Trending now: recycled clothing, a small task with a big impact

We are all guilty of throwing away clothing just because the stitching has come loose in the hem or the pattern and design has gone out of fashion. But what if we could fix that stitching or repurpose that old pattern into something new and not throw away so much?

Australians are the second biggest consumers of textiles and leathers in the world, we are also one of the biggest wasters. According to the Australian Bureau of Statistics, we buy up to 27 kilograms of new textiles a year and then dispose of nearly 80% of that into landfill. That’s approximately 500, 000 tons of waste. The majority of these materials are synthetic textiles which take decades to breakdown and can have a significantly negative impact on our environment.

Being aware of how much we waste may help us to be more mindful of what we are discarding and whether it could be recycled instead.

We caught up with textile artist and fashion designer Catherine Thurstan for her thoughts on all things recycling and fashion.

“I began dressmaking at the age of 7. I use to watch my Gran sew, she made everything.”

“When I went to university I studied fashion design and textiles and developed a real fascination for anything white. That was when I began making wedding dresses and getting into embroidery.”

“I also became interested in fabric waste and how this was becoming a real environmental issue. I wrote my honours thesis on this topic.”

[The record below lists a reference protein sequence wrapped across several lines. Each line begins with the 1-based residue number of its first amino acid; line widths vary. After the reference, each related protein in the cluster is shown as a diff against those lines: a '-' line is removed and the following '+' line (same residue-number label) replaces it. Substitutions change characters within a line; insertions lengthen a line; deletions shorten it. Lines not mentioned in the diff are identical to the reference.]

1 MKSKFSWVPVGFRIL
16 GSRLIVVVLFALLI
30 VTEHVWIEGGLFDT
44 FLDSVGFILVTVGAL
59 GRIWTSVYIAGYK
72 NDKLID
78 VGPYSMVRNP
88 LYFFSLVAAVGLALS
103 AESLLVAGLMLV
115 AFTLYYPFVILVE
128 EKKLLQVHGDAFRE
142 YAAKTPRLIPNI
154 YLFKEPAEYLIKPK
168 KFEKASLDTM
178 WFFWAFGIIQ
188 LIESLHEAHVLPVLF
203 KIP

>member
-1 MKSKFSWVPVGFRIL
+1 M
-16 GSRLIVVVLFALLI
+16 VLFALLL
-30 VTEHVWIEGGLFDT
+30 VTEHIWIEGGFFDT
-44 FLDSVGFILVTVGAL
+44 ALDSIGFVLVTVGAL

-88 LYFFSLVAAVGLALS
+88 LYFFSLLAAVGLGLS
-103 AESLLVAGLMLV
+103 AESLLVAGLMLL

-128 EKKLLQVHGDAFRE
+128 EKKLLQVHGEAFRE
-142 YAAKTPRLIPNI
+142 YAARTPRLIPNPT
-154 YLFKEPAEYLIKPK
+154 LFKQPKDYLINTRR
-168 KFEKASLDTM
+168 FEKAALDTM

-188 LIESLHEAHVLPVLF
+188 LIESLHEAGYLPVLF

“We throw away too much. Often we discard an item of clothing just because the hem has simply come loose, there is a tear in the fabric or the pattern is out of date.  These things can be easily fixed or repurposed. It’s a small task for us that could have a big positive impact on our environment.”

“I love the idea of mending and repurposing clothing. I want to empower people with the skills to fix things for themselves. So they can save money, save a perfectly good pair of trousers and save the environment.”

We asked Catherine what tools we would need to make your own alterations.

  • Sewing machine.
  • Quality iron and ironing board.
  • Thread, needles and pins
  • Quality pair of scissors.

“Looking after your clothes is also really important to sustain their lifespan. Follow the care instructions on the label, don’t wash it if it doesn’t need it and don’t use too much detergent.”

Catherine will be teaching Basic alternations and mending and Art embroidery short courses from Semester 2, 2017.

Catherine Thurstan is a professional fashion designer and textile artist with over 20 years’ experience. Her passion is for designing wedding dress focusing particularly on embroidery. She’s also a bit of an environmentalist and believes in recycling and repurposing fashion.

For more interesting reads, check out our other articles.


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